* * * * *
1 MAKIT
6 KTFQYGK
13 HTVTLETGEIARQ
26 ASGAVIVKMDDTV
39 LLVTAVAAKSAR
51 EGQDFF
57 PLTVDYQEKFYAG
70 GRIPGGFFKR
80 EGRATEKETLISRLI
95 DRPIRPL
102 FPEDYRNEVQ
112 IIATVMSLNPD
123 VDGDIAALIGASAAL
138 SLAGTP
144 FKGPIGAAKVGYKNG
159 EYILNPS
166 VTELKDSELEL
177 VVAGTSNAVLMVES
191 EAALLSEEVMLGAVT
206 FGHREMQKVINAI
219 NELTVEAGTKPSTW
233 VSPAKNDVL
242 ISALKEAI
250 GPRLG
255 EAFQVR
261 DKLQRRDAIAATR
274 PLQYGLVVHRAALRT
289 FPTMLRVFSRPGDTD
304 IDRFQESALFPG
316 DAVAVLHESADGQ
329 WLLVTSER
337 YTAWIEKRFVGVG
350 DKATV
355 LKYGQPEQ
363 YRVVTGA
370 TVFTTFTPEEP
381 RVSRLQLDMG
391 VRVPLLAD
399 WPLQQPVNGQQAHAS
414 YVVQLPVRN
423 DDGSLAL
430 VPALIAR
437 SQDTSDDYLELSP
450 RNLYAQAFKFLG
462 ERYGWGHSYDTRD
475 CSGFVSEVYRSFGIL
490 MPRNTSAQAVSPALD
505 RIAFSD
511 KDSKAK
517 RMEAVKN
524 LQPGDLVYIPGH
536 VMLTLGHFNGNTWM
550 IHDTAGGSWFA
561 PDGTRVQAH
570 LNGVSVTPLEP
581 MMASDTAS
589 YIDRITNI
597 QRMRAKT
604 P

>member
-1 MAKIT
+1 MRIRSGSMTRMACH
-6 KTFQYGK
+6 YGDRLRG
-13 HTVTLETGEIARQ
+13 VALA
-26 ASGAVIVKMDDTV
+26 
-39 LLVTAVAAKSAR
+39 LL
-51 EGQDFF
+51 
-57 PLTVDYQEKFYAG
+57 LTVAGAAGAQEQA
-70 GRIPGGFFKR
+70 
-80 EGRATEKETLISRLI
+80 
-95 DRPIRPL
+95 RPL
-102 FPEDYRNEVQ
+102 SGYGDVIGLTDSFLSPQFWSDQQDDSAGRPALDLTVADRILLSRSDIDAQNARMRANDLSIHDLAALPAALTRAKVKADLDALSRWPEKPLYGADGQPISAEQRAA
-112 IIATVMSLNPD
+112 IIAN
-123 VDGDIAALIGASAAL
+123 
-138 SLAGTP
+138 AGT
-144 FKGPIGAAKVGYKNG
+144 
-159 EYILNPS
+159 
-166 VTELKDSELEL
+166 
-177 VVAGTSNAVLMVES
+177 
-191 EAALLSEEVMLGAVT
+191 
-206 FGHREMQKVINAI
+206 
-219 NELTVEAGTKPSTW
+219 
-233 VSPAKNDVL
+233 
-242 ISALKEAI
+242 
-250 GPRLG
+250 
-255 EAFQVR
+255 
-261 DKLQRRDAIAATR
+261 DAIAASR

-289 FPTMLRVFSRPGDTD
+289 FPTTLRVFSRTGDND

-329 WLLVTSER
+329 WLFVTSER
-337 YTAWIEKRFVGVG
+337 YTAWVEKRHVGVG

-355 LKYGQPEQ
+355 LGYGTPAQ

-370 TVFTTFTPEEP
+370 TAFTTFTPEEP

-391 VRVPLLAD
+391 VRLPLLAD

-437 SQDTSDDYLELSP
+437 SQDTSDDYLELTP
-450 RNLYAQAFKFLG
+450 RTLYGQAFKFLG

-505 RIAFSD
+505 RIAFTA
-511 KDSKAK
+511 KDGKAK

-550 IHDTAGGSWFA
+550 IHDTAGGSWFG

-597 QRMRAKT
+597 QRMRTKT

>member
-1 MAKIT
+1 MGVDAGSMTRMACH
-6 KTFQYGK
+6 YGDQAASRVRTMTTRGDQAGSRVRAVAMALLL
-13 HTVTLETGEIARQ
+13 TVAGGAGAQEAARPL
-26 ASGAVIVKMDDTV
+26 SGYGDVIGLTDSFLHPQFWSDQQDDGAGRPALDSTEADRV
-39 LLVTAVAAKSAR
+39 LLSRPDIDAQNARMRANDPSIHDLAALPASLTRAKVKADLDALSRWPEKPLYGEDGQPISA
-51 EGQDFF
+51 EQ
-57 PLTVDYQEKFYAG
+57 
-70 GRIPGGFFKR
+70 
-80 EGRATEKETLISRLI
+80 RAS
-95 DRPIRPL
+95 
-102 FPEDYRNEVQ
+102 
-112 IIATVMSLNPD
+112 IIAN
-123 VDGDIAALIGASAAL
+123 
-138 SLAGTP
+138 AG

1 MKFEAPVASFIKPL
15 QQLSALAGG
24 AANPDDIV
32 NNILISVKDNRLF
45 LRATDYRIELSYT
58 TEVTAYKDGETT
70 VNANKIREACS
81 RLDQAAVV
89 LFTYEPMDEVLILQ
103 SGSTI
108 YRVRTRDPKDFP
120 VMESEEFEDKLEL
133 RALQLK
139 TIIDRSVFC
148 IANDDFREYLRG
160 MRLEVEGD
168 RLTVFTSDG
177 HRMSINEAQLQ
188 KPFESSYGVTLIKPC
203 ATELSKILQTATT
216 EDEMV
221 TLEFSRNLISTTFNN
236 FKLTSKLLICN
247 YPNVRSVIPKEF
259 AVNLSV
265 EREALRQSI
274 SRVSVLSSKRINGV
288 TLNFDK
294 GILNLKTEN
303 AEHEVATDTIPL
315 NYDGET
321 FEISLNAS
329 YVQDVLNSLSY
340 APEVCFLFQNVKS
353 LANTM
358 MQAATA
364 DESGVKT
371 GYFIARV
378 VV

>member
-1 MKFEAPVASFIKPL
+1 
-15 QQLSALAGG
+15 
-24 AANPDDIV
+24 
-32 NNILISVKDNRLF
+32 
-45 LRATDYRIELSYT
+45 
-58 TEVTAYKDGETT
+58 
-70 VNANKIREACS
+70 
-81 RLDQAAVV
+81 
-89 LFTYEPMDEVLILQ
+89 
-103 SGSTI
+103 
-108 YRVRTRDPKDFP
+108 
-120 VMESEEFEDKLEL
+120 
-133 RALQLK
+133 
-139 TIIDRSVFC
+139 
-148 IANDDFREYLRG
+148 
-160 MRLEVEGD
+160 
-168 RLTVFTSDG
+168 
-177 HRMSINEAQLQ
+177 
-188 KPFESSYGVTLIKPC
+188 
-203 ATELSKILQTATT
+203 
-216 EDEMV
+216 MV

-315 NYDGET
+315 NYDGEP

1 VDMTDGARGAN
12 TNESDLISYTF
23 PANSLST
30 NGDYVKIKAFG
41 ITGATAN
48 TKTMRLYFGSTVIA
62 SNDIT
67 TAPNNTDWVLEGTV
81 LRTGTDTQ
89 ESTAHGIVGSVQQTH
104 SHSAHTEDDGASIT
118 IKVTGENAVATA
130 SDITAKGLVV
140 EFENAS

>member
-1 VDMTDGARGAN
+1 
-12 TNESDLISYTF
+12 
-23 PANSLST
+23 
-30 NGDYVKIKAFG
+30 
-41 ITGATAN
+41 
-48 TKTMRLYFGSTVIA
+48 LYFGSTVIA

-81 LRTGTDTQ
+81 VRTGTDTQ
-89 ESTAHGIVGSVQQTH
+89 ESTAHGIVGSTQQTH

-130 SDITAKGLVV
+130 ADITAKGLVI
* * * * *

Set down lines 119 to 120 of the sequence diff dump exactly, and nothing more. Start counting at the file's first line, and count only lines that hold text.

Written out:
-355 LKYGQPEQ
+355 LGYGTPAQ